Cleaner Air: Coming soon to a highway near you

car exhaust

By Susan Mates

Sunset Highway is a well-used corridor for traffic, including heavy diesel trucks. In 2018, ODOT counted as many as 285 commercial trucks in a 24-hour period on that route. That translates to a hefty amount of air pollution spewing out of tailpipes, creating health problems for anyone along their path.

diesel map
From the “How clean is our air” article from January 2021

Because Oregon lags behind our west coast neighbors on clean engine policy, the oldest, most polluting trucks, buses, and vans are on our roads. Every year in Oregon, diesel engine exhaust is responsible for an estimated 176 premature deaths, 25,910 lost workdays, and annual costs from exposure of $3.5 billion. The worst of these consequences fall on people with low incomes and Oregonians who are Black, Indigenous, and people of color. It has been nearly 14 years since the Oregon Legislature directed state regulators to reduce diesel particulate pollution to bring cancer risk below the EPA acceptable risk level in the state.

car exhaust

Some relief is on the way. Oregon’s Environmental Quality Commission recently adopted the Advanced Clean Truck (ACT) Rule and the Heavy-Duty Omnibus (Low-NOx) Rule to get more clean vehicles on the road. The rules apply to new purchases of medium- and heavy-duty (MHD) vehicles like school buses, package delivery vans, and commercial tractors. The ACT rule requires truck manufacturers to offer increasing percentages of new sales to be zero-emission MHD vehicles in Oregon, while the Low-NOx rule will require new fossil fuel-powered MHD engines to significantly reduce dangerous air pollution. That’s important, as diesel engines are responsible for approximately 25% of all NOx emissions in the state, a precursor to the formation of ground level ozone. Both rules will take full effect in model year 2025.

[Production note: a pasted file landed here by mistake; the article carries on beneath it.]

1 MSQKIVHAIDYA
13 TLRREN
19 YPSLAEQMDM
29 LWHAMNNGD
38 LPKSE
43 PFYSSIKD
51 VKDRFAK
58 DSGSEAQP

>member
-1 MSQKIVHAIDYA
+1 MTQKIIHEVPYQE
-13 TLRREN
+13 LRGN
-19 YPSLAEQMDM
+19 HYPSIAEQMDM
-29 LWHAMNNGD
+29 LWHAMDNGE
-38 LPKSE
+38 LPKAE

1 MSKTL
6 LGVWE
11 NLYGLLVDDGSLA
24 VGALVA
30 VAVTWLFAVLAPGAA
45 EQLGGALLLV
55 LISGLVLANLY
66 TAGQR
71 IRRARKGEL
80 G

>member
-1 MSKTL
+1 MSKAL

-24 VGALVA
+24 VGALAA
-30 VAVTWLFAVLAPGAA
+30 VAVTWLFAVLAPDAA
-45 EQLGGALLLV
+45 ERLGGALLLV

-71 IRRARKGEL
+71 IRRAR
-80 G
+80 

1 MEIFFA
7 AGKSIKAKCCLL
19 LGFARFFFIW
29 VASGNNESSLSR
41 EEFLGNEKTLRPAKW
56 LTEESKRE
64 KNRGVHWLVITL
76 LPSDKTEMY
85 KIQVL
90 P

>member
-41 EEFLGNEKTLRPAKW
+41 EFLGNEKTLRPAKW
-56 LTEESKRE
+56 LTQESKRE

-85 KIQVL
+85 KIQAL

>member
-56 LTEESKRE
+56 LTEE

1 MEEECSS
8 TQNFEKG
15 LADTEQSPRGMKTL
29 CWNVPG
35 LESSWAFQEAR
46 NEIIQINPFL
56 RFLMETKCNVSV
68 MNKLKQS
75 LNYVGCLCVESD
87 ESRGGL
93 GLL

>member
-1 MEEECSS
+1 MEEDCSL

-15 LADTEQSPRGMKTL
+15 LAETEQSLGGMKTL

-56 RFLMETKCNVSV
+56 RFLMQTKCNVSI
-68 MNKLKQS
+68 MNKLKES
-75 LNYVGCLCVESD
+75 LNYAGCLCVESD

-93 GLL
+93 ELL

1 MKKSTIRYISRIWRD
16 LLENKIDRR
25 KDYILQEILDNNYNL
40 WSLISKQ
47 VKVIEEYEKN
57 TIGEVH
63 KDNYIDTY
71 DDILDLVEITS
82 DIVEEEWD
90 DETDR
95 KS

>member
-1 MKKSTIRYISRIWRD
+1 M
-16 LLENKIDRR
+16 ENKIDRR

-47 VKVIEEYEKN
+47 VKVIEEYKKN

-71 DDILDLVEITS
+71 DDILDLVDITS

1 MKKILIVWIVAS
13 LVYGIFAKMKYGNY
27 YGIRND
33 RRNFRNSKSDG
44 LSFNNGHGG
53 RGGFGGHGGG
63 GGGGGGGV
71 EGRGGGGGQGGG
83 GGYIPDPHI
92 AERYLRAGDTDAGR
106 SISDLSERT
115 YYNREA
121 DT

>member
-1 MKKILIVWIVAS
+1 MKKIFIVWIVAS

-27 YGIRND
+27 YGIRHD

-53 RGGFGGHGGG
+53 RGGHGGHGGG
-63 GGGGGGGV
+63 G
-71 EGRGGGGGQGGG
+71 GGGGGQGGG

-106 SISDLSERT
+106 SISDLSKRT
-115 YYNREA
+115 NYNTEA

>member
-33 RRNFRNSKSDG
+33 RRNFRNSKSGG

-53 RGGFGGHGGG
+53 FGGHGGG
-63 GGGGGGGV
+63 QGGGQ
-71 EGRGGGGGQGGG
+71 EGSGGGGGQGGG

By making it easier for companies, school districts, and waste haulers to swap out diesel trucks for cleaner versions, Oregon can reduce its greenhouse gas emissions and clean up the air where communities need it most.